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Poo, dying and other unavoidable conversations

“Can you explain how poos are made Daddy?”

Wow. What a question from a six year old on a Friday morning!
But it did get me thinking.  How is poo made and how do you describe such an intimate process to your kids? When do such topics transition from being the frustrating fuel of endless “toilet talk” to a golden chance to provide education?  Come on mums, you know EXACTLY what I mean!
“Mummy, you’re a poo head.”
“Mummy has a poo face.”
Or the naked bum wiggle.
The young brain is constantly exploring, constantly seeking information and nothing is more fascinating than the human body.  These kids might not understand how we are “made”, but they desperately want to, and as their parents we need to harness that enthusiasm when it comes out. These questions provide the most amazing opportunity for you to sit down, talk, and bond with your kids. And that means, yes, you DO need to tell them how poo is made!
But what do they need to know?
Anything and everything!  Let them guide you.
“But I know nothing of the human body!”, I hear you cry. It doesn’t matter.  Tell them what you do know, admit the areas you don’t, then invite them to explore with you.  Together as a team you go searching and exploring.
The internet allows for quick searches  with immediate access to flashy images, specky videos and sound – the true multimedia experience.  Don’t get wrapped around the axels about how reliable the info is, you’re not facilitating an immediate transition to a neurosurgeon, you’re just trying to capture the moment and educate on the run whilst their brain is excited.
How much detail do you explore? When do you stop?
When your child asks you to.  If their hunger remains, if they’re engaged, keep exploring.
My six year old out of the blue said the other day “Our bones make our blood”.  I have NO idea where that came from and why he chose to tell me when we were conducting an exorcism on his four year old sister. (Yes, she truly WAS possessed by the devil. Ask the grocer, the cafe owner and the 20 other people that laughed along the street). Back to my point, kids retain the most peculiar bits of information and regurgitate them at the weirdest times.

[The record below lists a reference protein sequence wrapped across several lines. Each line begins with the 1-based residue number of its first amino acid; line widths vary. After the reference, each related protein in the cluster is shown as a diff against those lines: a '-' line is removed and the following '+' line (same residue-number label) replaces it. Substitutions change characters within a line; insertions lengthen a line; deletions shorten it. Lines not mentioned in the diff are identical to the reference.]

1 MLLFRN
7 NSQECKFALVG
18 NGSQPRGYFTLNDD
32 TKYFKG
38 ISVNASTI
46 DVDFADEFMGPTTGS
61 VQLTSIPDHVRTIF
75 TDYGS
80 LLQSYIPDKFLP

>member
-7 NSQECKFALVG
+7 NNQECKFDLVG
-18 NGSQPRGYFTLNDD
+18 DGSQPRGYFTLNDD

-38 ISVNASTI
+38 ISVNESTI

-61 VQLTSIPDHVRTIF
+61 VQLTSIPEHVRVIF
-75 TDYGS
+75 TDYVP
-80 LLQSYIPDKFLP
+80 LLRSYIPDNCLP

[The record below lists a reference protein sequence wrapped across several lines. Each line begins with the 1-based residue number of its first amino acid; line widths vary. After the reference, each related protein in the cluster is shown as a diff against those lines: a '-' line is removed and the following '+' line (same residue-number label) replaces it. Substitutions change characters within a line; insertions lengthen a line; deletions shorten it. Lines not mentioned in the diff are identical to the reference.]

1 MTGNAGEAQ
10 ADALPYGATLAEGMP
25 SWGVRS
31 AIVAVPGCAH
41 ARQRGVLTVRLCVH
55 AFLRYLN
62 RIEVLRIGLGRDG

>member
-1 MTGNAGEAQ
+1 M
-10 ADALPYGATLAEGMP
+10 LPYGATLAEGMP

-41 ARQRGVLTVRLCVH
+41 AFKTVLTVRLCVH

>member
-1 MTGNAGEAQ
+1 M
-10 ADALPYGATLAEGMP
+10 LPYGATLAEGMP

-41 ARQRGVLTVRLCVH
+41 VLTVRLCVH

What it means is that he has explored an interest in the body, learnt about bones, then become fascinated about their function.  It makes no difference that he can’t recall the bones name, but I bet you in two months time when we talk about one of his mates breaking their arm bone he will wonder whether they will still be able to make enough blood cells for the body.  Crikey, for some strange reason the four year old sister knows where her glutes and abdominals are! No idea why the ballet teacher thinks that is important, BUT, she has remembered.
From about the age of 2, kids start developing a sense of self and a sense of identity, fuelled by a fascination with how they work.   So once your kids are about that age take every opportunity to talk about the body.  Start with the big and shiny stuff: the heart, blood vessels, blood, bones, muscles, the brain or lungs.
Oh and don’t forget the poo.  Keep it simple to start, then increase detail as they build their knowledge.  There is no exact age to start or limit to what you discuss.
Here’s a basic example. Our heart keeps us alive.  It pumps blood around the body. Arteries take blood away from the heart to your fingers and toes. Then veins bring the blood back.  Our body needs special things called oxygen and sugar. The oxygen comes from the air we breath and sugar from the food we eat.  If the heart stops pumping, oxygen and sugar can’t get to the body and we die.
Hang on a cotton-pickin-minute!  Did you say the word DIE Dr Sam!?!
Yes.  News Flash. WE ALL DIE! (Unless you’re a marionette from Team America, but that’s another story). Don’t be scared to discuss death, what it means, especially its permanency.  A child who understands the basic life cycle will be much better placed to deal with the sudden death of a cherished grand parent, than one who has been shielded from reality.
Crack on team, harness your child’s sense of adventure and don’t be scared to explain where poo comes from.  Although I still have no bloody idea how to describe that one!
Dr Sam.